She was a fast machine

She kept her motor clean

She was the best damn woman I had ever seen

She had the sightless eyes

Telling me no lies

Knockin' me out with those American thighs

Taking more than her share

Had me fighting for air

She told me to come but I was already there

'Cause the walls start shaking

The earth was quaking

My mind was aching

And we were making it and you

Shook me all night long

Yeah you shook me all night long

This song is played on classic rock stations ALL the time. I listen to them, so I know. But even more explicit than this is a song that used to play religiously on the airwaves in New York when I was in high school. It played on Z100.3 FM ALL the time. The song "Lick It" by 20 Fingers came out in 1995 but played on radio station rotations all throughout the late 90's. The song, which is sung by a white woman, goes as follows:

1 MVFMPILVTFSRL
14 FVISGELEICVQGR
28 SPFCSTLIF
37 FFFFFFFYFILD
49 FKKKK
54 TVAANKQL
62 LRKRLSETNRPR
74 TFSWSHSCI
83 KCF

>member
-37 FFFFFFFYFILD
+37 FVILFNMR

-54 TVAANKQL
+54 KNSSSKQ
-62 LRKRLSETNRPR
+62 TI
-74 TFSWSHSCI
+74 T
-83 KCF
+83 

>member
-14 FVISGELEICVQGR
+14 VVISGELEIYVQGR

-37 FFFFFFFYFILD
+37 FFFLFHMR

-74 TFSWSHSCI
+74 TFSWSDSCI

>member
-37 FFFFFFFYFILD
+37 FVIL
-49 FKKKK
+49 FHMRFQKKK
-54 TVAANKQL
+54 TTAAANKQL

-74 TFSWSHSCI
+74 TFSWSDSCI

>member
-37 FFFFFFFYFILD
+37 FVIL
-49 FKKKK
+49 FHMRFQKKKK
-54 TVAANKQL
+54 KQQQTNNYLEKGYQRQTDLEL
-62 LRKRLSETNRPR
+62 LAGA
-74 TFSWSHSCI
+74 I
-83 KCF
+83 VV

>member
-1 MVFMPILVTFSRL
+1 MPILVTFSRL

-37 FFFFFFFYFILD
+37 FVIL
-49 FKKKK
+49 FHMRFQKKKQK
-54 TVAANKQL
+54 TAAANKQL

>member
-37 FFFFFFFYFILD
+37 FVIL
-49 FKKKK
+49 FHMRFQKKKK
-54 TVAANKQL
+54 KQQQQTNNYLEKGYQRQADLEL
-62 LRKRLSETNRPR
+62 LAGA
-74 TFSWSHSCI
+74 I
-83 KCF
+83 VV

You gotta lick it (you gotta lick it)

Before we kick it (before we kick it)

You gotta get it soft and wet so we can kick it (so we can kick)

I met a real cutie

He had a nice tight booty

He seemed to be the frequent lover type

Let's cut right through the chase

Come on and get a taste

You've got to face it so that I can get high

Come on and show you're able

And go below my navel

Don't be a tease

Just give me what I like

I'm full of freakiness

So give my cat a kiss

And make it purr

So we can do this right

You know men are dogs

So go bark up someone else's tree